rogue wrote: I was interested in the remark you
put on your website about Daito ryu, referring to it as “a reality based
system second to none”. Do you still feel the same about this art? If so,
could you offer some insights and explanations?
And do you think it can benefit from the Morris Method. If so, where and how? And how does it relate/differ to traditional jujutsu systems we see here on the british isles?
I was talking about Daito Ryu in its historical context;
I’m not familiar with its current exponents and practices or how they
compare to other ju jutsu systems.
What I meant by Daito Ryu being a reality based system second to none was that the various Ryu that made up the complete fighting system of the Minamoto and Aizu clans had been tested on the battlefield and in personal combat for over a thousand years. And it was Takeda Sokaku, the bodyguard of Saigo Tonomo (the grandmaster of Daito Ryu), who accepted the leadership of Daito Ryu following the reluctance to do so of Saigo Shiro, Tonomo’s adopted son. Although Saigo Shiro was a legendary figure within the martial arts and had been groomed to be his father’s successor, Takeda Sokaku had no equal during his lifetime, if accounts of his fighting ability are true. Takeda had a reputation as a fighter; he wasn’t called the ‘Little Demon of Aizu’ for nothing. What better inspirational figure could you find to lead Daito Ryu into the 20th century? (Not to mention promoting Japanese nationalism—but that’s another story.)
However, whatever the claims made about the effectiveness of Daito Ryu or any Ryu, those claims need to be validated at a personal level. This validation cannot occur by referencing a ryu’s successful combative history or the combative exploits of Takeda Sokaku, for example, but only through testing in some form of dissimilar/aggressor training. In other words, by taking on a training partner who isn’t out to support the effectiveness of some combative bequeathment from the past, but rather who is out to attack you with the intent to destroy you as an enemy might.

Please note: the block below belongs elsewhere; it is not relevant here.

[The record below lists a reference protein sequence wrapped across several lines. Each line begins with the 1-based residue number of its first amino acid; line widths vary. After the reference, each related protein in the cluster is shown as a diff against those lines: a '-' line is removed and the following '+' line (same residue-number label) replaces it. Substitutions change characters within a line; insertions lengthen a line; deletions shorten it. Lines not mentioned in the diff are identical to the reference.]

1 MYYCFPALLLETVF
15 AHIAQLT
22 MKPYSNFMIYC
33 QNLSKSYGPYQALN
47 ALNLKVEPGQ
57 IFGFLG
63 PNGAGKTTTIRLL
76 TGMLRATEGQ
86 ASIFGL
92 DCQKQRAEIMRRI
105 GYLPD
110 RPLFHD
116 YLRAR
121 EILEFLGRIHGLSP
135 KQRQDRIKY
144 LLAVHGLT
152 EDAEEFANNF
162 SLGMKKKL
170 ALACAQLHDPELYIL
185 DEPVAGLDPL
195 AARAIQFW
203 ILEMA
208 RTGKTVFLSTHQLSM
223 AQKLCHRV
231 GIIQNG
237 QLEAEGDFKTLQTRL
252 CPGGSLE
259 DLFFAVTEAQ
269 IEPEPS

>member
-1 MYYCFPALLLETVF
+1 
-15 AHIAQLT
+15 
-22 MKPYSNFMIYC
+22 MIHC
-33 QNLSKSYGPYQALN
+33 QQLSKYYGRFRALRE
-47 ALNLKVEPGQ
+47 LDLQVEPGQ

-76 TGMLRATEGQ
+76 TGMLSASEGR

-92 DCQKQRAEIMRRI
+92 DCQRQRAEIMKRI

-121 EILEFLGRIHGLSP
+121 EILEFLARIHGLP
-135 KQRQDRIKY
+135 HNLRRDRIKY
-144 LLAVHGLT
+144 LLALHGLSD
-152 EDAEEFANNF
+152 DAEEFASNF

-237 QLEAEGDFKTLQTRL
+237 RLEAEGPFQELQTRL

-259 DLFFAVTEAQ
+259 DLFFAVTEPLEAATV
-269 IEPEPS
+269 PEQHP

In training you can’t assume anything. You have to learn to anticipate everything, and the only way you can do that is by continuously testing what you know or think you know. And if you ain’t doing that, then your practices ain’t worth shit even if your tradition is thousands of years old.
There are going to be those who will argue that the fighting skills that they practice have not only been battle-tested in the past, but are too dangerous to test in some form of dissimilar/aggressor training. Well, I would argue if the armed forces, who use dissimilar/aggressor squadrons and units to test their personnel under replicated battle conditions have found relatively safe ways to do so, then the martial arts should seek to do the same. Where there is a will, there is a way.
The trouble is, the majority of martial artists haven’t the character let alone the will to challenge what they believe to be true. Most will continue to believe that what they practice until it is picture-perfect, actually works, when in truth ‘picture perfect’ is the last thing you need in a fight.